Posted by: Steven M. Taber | January 27, 2010

Companies Must Consider Effects of Climate Change When Disclosing Business Risks, SEC Says

On a 3 to 2 vote, the U.S Securities and Exchange Commission passed a recommendation to provide public companies with interpretive guidance on existing disclosure requirements as they relate to business or legislative events on the issue of climate change.

SEC Chairman Mary Schapiro wanted to make it clear that the SEC was not adding any new legal requirements, nor adding to the debate about climate change or global warming:

the Commission is not making any kind of statement regarding the facts as they relate to the topic of “climate change” or “global warming.” And, we are not opining on whether the world’s climate is changing; at what pace it might be changing; or due to what causes. Nothing that the Commission does today should be construed as weighing in on those topics.

The “Interpretative Release” approved today provides guidelines  for companies to weigh the impact of climate-change laws and regulations when assessing what information to disclose.  Chairman Schapiro pointed out:

It is neither surprising nor especially remarkable for us to conclude that of course a company must consider whether potential legislation — whether that legislation concerns climate change or new licensing requirements — is likely to occur. If so, then under our traditional framework the company must then evaluate the impact it would have on the company’s liquidity, capital resources, or results of operations, and disclose to shareholders when that potential impact will be material. Similarly, a company must disclose the significant risks that it faces, whether those risks are due to increased competition or severe weather. These principles of materiality form the bedrock of our disclosure framework.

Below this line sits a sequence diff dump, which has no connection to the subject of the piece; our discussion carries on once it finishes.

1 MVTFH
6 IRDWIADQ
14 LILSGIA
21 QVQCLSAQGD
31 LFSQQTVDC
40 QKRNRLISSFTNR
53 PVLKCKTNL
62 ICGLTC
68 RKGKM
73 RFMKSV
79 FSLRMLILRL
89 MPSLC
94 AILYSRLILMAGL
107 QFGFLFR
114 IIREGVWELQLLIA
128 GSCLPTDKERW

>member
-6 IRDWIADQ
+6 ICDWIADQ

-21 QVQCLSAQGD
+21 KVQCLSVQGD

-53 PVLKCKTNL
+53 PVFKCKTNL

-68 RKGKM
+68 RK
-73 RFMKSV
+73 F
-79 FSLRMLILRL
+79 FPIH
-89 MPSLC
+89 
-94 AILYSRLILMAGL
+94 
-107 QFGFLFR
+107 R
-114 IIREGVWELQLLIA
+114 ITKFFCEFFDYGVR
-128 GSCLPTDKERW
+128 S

Today’s guidance will help to ensure that our disclosure rules are consistently applied, regardless of the political sensitivity of the issue at hand, so that investors get reliable information.

The commission said companies in the U.S. should also consider international accords, indirect effects such as lower demand for goods that produce greenhouse gases, and physical impacts such as the potential for increased insurance claims in coastal regions as a result of rising sea levels.

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